17. Contributed Review: Review of integrated correlative light and electron microscopy

    International Nuclear Information System (INIS)

    Timmermans, F. J.; Otto, C.

    2015-01-01

    New developments in the field of microscopy enable to acquire increasing amounts of information from large sample areas and at an increased resolution. Depending on the nature of the technique, the information may reveal morphological, structural, chemical, and still other sample characteristics. In research fields, such as cell biology and materials science, there is an increasing demand to correlate these individual levels of information and in this way to obtain a better understanding of sample preparation and specific sample properties. To address this need, integrated systems were developed that combine nanometer resolution electron microscopes with optical microscopes, which produce chemically or label specific information through spectroscopy. The complementary information from electron microscopy and light microscopy presents an opportunity to investigate a broad range of sample properties in a correlated fashion. An important part of correlating the differences in information lies in bridging the different resolution and image contrast features. The trend to analyse samples using multiple correlated microscopes has resulted in a new research field. Current research is focused, for instance, on (a) the investigation of samples with nanometer scale distribution of inorganic and organic materials, (b) live cell analysis combined with electron microscopy, and (c) in situ spectroscopic and electron microscopy analysis of catalytic materials, but more areas will benefit from integrated correlative microscopy

  18. High-resolution intravital microscopy.

    Directory of Open Access Journals (Sweden)

    Volker Andresen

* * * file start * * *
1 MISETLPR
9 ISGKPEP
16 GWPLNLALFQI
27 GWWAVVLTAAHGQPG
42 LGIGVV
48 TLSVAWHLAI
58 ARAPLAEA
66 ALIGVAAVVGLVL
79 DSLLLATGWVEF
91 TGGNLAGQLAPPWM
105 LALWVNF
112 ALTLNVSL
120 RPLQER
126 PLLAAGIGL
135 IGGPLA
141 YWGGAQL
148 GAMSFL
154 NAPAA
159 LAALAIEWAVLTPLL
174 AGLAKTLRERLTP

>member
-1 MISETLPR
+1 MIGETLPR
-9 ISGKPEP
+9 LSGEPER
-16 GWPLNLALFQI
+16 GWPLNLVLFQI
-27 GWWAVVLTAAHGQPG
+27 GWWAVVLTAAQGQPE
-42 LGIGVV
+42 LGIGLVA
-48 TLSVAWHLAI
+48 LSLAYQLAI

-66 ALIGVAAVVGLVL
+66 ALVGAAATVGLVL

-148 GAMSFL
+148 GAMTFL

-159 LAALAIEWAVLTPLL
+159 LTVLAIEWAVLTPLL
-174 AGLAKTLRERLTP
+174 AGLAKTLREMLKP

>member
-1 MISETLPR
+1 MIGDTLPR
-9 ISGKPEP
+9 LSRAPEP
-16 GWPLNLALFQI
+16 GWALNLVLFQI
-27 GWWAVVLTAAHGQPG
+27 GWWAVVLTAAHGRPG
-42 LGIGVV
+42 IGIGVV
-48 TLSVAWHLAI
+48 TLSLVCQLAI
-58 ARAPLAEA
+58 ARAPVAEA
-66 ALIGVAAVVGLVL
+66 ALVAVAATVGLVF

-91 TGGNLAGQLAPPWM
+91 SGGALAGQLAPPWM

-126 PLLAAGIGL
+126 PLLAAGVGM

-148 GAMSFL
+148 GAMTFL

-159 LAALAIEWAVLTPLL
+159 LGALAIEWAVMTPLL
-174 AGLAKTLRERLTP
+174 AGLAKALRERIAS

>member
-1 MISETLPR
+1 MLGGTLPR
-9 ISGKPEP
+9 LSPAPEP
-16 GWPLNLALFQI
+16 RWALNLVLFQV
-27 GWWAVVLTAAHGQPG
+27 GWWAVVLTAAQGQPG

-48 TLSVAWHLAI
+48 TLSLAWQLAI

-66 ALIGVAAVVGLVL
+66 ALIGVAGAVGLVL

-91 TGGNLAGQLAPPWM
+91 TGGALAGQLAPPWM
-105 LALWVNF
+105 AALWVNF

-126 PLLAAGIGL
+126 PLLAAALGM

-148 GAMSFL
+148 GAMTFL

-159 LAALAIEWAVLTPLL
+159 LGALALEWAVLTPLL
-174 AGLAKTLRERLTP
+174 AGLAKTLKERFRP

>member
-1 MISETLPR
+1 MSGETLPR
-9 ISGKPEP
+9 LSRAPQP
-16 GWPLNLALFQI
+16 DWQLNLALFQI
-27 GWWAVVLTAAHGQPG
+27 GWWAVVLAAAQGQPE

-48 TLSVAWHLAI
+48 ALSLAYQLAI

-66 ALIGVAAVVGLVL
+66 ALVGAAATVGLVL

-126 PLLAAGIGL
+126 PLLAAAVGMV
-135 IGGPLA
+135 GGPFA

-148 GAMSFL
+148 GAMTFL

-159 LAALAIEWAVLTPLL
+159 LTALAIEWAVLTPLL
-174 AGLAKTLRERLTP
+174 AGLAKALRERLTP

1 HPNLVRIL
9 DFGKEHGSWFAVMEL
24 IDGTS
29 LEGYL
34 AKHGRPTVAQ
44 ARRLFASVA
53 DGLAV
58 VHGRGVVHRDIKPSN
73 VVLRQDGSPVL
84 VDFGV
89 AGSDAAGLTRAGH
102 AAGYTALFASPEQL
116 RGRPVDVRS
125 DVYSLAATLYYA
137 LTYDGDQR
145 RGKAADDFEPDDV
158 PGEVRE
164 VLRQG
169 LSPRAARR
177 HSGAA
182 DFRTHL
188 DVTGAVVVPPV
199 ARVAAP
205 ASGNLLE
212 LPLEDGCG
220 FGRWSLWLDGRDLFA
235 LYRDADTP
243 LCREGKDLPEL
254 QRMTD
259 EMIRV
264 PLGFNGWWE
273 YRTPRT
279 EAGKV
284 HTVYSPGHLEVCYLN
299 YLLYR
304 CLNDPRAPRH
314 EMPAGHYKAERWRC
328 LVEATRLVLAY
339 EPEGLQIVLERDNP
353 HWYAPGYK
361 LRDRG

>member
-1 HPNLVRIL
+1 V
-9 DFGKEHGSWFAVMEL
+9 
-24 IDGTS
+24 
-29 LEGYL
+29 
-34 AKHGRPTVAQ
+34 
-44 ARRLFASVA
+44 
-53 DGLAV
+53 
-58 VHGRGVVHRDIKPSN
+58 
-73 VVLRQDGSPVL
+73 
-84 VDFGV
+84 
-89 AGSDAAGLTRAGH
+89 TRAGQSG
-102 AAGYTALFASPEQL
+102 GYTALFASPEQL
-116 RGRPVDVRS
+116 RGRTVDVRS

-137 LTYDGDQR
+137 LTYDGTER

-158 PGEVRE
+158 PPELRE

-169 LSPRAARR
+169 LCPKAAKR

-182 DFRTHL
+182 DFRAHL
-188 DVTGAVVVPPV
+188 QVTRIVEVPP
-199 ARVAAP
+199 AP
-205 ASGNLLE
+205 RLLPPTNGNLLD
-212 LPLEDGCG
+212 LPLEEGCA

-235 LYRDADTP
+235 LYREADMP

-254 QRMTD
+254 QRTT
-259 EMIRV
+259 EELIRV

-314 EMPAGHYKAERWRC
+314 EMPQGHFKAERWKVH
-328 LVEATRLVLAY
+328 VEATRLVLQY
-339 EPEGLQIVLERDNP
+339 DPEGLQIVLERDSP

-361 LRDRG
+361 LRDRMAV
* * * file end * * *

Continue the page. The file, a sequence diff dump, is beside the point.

Full Text Available Cellular communication constitutes a fundamental mechanism of life, for instance by permitting transfer of information through synapses in the nervous system and by leading to activation of cells during the course of immune responses. Monitoring cell-cell interactions within living adult organisms is crucial in order to draw conclusions on their behavior with respect to the fate of cells, tissues and organs. Until now, there is no technology available that enables dynamic imaging deep within the tissue of living adult organisms at sub-cellular resolution, i.e. detection at the level of few protein molecules. Here we present a novel approach called multi-beam striped-illumination which applies for the first time the principle and advantages of structured-illumination, spatial modulation of the excitation pattern, to laser-scanning-microscopy. We use this approach in two-photon-microscopy--the most adequate optical deep-tissue imaging-technique. As compared to standard two-photon-microscopy, it achieves significant contrast enhancement and up to 3-fold improved axial resolution (optical sectioning while photobleaching, photodamage and acquisition speed are similar. Its imaging depth is comparable to multifocal two-photon-microscopy and only slightly less than in standard single-beam two-photon-microscopy. Precisely, our studies within mouse lymph nodes demonstrated 216% improved axial and 23% improved lateral resolutions at a depth of 80 µm below the surface. Thus, we are for the first time able to visualize the dynamic interactions between B cells and immune complex deposits on follicular dendritic cells within germinal centers (GCs of live mice. These interactions play a decisive role in the process of clonal selection, leading to affinity maturation of the humoral immune response. This novel high-resolution intravital microscopy method has a huge potential for numerous applications in neurosciences, immunology, cancer research and